Carlei’s version takes a handful of unusual tacks. Some are intriguing, like casting The Road co-star Kodi Smit-McPhee as Benvolio; he’s 17, but he looks far younger. Having such a wide-eyed, soft-faced young man in the role heightens the drama and tragedy of scenes where he repeatedly tries to keep the Montagues and Capulets from each others’ throats, only to be ignored, like the kid brother no one wants to get caught obeying, even when he’s the only one making sense. Elsewhere, it’s clear Benvolio idolizes Romeo, and trails along helplessly in his footsteps, more sensitive kid than bluff warrior. Other decisions are less nuanced: Mercutio (Christian Cooke) gets so little screentime, and is played as such a smug, self-absorbed scoundrel, that he comes across as a generic Montague bravo, rather than an outsider drawn into a senseless inter-family feud. (Under the circumstances, his “plague on both your houses” curse doesn’t make much sense.) And Tybalt (Ed Westwick) similarly only appears long enough to come across as a thuggish near-stranger whose interest in Juliet’s “honor” comes close to predatory and abusive. Under the circumstances, it’s hard to understand why anyone later thinks she might be mourning him.
There are a number of off-kilter elements to Carlei and Fellowes’ take on the material, all seemingly caused by what they chose to leave when paring away so much else. With so many other characters reduced, condensed, or dropped, Friar Laurence and Juliet’s unnamed nurse (Lesley Manville) seem overemphasized to the point where they’re both major characters, and major problems. The protagonists’ impulsive teenage behavior is one thing, but these two inappropriately nosy, pushy guardians enable and encourage the couple’s worst impulses. And by hiding the teenagers’ secret marriage when it most needs to be revealed, and getting involved in rash, senseless contrivances rather than urging patience or common sense, they wind up more at fault than the lovers themselves. In the same way, the stripped-down script seems to emphasize the way Romeo and Juliet variously call upon God, fate, and love to intervene on their behalf, all without getting an answer. Apparently they live in a cruel, deterministic world, where any supernatural forces that do exist are conspiring to push them to a vastly coincidental mutual end.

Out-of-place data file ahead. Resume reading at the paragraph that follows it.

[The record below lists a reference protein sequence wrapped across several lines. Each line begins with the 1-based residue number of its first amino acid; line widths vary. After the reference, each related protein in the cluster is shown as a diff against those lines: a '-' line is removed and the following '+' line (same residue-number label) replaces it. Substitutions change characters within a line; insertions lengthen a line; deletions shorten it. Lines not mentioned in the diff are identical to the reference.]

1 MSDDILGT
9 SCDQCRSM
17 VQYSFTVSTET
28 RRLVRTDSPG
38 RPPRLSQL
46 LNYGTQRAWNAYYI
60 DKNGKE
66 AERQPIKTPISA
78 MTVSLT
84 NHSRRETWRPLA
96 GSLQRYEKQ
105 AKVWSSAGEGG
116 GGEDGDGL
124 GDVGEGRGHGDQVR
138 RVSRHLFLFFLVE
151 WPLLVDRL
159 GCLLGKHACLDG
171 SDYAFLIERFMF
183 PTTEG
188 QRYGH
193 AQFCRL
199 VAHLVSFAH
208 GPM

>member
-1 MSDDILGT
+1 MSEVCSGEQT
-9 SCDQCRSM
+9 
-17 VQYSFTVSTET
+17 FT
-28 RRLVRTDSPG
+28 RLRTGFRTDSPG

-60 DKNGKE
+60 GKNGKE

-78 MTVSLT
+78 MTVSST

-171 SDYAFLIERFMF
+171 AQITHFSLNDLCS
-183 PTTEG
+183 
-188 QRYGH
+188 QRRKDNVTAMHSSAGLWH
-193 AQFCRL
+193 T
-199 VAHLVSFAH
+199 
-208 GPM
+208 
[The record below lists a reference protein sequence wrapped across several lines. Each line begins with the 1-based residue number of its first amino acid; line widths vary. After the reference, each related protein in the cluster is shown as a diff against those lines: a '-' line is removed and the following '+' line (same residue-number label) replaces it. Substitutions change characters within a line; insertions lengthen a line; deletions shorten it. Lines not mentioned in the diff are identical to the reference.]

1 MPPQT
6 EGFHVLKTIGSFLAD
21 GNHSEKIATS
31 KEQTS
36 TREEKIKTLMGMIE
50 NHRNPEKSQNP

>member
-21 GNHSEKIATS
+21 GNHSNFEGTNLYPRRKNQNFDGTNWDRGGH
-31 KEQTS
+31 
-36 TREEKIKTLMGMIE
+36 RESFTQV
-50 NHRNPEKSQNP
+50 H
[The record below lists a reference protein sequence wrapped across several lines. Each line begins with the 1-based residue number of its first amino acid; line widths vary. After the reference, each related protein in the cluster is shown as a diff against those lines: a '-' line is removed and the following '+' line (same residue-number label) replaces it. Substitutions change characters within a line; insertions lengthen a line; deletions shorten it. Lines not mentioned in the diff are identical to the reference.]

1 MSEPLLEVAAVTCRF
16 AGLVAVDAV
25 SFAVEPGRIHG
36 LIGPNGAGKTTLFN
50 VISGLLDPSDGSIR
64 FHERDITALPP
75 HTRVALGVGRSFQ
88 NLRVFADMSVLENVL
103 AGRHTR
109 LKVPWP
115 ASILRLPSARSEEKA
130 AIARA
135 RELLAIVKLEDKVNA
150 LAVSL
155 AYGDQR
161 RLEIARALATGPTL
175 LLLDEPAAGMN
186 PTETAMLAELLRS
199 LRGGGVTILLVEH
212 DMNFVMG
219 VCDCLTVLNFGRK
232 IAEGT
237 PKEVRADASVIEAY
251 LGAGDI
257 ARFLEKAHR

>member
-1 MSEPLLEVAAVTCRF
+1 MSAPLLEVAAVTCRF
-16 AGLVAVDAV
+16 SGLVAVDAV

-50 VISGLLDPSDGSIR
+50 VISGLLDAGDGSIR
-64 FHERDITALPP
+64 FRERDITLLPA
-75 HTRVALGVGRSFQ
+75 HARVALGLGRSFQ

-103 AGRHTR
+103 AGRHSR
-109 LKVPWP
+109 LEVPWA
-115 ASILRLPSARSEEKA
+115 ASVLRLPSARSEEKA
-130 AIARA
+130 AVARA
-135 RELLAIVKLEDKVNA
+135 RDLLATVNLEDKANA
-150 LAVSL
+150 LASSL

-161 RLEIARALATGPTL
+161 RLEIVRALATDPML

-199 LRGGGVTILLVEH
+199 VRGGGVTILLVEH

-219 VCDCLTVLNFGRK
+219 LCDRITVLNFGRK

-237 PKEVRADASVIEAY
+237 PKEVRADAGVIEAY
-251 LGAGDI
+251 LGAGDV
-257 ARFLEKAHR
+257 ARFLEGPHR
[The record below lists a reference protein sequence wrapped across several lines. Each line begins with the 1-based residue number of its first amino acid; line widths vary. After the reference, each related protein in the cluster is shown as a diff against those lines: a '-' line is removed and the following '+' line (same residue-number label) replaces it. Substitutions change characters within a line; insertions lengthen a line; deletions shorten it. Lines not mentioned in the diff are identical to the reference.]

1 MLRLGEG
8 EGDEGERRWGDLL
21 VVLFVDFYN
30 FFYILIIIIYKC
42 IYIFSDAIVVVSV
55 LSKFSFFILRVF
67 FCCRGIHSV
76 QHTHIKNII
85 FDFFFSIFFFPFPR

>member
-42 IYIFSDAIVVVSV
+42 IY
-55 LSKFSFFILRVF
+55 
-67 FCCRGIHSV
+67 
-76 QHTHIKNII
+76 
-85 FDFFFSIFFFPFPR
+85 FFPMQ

But in any Romeo & Juliet, the major issue is whether the leads are convincing enough to sell an audience on their passion, on a love-at-first-sight attachment that turns a couple of kisses into a connection worth dying for. Booth and Steinfeld make a pretty couple in pretty clothes, but their performances may play best to people their own age; to an adult audience, they look even younger than their ages, like a couple of kids more infatuated with the idea of romance than with each other. There’s a surface-level gloss to the acting in Carlei’s version that matches the sumptuous surroundings, the equally sumptuous design, and the smoothing spackle Fellowes puts over the Bard’s complicated wordplay and endless bawdy humor. It’s all tasteful and polished to a fault, but it feels like exactly what it is: an abbreviated version that preserves the high points, zips past the rest, and never approaches the depth of the full text.